There's a serious crisis in America when it comes to opioids. Millions of Americans are addicted to prescription pain relievers, and tens of thousands die from overdoses each year.
But the veteran community leads the way with a sobering statistic: They are two times more likely to overdose than non-veterans.
And beyond the overdose risk, opioids also offer challenges for mental health treatment since, according to VA data, more than 63 percent of veterans receiving prescription medication for chronic pain also have a mental health diagnosis.
That's why Medal of Honor recipient Clint Romesha is lobbying Congress and the Department of Veterans Affairs to look at other options besides the "quick fix" of giving prescriptions to veterans in pain.
"There are so many different options other than just 'fill that prescription,'" Romesha said Thursday in an interview with CNN's Jake Tapper.
Many injuries affect the muscles, according to Romesha, which may be better suited to chiropractic care instead of a magic pill. He specifically mentioned the Patriot Project in Canton, Ohio, which has a goal of offering free chiropractic care to wounded veterans, military members and their families, and Gold Star dependents.
The organization boasts eight Medal of Honor recipients as board members or spokesmen, along with other prominent retired military leaders.
"The culture we had when I was in was, 'Here's pills, get back to work,'" Romesha said, noting that there are other options that should be explored such as chiropractic care or acupuncture. "It's been world changing."
There is one option Romesha didn't mention that's been embraced by some veterans: medical marijuana. The VA issued guidance late last year on its medical marijuana policy, which allowed doctors to discuss (but not prescribe) marijuana with veterans, although the agency still refuses to study its efficacy.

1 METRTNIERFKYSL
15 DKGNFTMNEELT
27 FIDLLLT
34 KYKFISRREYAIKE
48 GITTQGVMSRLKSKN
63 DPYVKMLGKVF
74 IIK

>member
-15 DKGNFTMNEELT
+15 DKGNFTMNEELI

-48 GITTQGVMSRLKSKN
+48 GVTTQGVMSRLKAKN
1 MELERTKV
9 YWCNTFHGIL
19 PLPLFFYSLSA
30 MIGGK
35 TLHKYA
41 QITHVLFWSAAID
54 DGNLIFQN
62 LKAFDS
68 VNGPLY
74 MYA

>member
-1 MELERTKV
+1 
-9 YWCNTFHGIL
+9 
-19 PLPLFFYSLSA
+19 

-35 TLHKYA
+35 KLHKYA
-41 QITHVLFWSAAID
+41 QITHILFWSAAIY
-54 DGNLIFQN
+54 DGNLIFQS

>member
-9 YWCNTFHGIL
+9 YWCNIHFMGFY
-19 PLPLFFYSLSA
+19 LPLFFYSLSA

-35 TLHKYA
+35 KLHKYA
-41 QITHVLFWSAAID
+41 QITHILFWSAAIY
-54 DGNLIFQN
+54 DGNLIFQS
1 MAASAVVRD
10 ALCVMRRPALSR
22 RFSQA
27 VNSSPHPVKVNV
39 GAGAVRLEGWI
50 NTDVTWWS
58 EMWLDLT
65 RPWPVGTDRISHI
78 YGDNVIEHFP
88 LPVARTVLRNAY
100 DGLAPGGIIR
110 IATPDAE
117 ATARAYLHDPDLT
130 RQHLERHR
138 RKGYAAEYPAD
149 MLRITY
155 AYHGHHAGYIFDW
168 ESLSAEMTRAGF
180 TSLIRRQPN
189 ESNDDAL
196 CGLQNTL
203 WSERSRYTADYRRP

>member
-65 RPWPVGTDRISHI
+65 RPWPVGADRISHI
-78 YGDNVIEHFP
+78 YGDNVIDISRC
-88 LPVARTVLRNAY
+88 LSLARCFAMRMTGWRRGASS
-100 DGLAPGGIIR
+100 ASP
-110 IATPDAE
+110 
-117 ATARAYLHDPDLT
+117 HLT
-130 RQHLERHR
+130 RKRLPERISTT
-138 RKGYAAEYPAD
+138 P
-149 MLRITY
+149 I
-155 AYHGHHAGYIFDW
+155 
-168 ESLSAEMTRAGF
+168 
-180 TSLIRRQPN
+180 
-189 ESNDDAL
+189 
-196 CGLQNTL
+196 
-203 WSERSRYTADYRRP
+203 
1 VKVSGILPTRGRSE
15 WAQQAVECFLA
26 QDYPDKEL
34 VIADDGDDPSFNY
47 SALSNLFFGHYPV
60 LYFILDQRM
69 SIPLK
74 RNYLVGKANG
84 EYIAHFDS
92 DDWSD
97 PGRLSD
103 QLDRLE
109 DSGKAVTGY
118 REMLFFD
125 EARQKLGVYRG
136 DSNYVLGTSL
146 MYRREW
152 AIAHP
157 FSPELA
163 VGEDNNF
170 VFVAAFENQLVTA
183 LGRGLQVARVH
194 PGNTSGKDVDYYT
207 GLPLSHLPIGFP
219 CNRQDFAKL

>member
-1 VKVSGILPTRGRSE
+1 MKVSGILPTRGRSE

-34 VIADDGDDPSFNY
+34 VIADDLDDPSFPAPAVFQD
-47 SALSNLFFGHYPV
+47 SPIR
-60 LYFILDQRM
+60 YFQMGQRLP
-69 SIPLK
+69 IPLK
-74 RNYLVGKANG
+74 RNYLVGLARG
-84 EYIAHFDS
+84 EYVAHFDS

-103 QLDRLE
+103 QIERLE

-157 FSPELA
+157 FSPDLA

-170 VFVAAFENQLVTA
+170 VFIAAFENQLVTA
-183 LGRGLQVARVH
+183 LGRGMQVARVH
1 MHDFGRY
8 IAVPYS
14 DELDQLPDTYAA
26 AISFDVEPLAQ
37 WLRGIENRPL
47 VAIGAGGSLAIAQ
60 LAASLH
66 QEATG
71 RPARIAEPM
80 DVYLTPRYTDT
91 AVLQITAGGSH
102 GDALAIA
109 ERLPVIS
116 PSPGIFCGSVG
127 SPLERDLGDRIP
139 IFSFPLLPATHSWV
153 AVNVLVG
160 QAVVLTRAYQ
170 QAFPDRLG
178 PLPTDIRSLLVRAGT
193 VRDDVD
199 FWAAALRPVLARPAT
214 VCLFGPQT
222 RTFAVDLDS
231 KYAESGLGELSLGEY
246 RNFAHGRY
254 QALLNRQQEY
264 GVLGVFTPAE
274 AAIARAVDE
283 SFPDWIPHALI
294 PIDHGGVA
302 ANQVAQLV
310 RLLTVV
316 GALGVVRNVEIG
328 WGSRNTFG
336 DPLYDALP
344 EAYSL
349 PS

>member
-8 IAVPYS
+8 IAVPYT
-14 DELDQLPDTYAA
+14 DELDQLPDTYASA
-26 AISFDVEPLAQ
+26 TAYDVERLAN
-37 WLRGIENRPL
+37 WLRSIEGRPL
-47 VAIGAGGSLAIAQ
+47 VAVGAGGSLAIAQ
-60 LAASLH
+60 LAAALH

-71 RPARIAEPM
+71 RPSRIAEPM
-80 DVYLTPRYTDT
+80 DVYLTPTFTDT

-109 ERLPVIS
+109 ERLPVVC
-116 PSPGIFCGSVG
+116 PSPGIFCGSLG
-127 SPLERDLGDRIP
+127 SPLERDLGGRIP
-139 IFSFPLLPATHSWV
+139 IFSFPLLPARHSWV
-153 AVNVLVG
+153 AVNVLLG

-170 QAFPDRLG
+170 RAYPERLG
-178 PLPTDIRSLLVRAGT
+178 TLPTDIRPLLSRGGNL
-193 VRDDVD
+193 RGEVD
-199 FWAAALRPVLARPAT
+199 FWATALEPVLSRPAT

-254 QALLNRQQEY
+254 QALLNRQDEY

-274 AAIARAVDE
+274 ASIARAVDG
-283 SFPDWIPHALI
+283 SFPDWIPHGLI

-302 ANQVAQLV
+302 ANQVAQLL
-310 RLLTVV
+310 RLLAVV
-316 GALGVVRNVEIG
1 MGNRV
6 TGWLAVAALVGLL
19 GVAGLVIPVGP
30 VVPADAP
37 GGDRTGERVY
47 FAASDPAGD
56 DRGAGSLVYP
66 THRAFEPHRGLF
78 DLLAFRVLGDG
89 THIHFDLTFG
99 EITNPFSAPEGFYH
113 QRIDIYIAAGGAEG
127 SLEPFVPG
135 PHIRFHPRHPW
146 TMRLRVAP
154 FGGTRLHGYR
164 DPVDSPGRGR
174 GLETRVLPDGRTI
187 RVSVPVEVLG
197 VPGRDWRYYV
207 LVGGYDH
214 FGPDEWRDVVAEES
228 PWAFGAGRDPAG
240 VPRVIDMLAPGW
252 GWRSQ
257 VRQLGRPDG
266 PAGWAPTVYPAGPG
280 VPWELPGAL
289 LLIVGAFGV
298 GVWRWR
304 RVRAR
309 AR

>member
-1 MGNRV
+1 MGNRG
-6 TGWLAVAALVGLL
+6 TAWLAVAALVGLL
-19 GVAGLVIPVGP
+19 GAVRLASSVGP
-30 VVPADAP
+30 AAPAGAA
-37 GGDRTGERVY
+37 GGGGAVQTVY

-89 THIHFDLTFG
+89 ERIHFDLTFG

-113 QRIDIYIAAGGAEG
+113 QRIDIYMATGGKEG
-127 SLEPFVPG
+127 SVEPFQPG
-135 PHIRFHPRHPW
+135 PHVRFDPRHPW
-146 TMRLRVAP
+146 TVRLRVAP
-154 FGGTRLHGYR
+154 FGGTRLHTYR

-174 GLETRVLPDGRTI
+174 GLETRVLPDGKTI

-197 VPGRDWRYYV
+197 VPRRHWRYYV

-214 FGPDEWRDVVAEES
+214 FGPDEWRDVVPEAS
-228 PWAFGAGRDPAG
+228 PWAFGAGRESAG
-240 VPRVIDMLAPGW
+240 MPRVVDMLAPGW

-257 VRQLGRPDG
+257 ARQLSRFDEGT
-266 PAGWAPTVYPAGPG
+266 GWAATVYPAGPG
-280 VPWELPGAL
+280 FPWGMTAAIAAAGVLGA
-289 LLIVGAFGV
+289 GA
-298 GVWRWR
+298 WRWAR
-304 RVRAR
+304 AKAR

(U.S. Geological Survey Astrogeology Science Center via Associated Press)
Step through the Cinder Lake Crater Field roughly 12 miles outside Flagstaff, Ariz., and you might encounter a white crystal-filled rock that has absolutely no business being there.
The chunks of anorthosite weren't deposited there by nature — they were trucked in from the mountains around Pasadena, Calif. And the craters were carved not by meteors, but by fertilizer and dynamite.
Before the first man landed on the moon, NASA dispatched the Apollo astronauts to this volcanic field to search for these and other faux moon rocks.
A soldier who died in Camp Buehring, Kuwait, from a non-combat related incident on July 18 was identified by the Pentagon as Sgt. William Friese, a West Virginia Army National Guard soldier assigned to the 821st Engineer Company, 1092nd Engineer Battalion, 111th Engineer Brigade.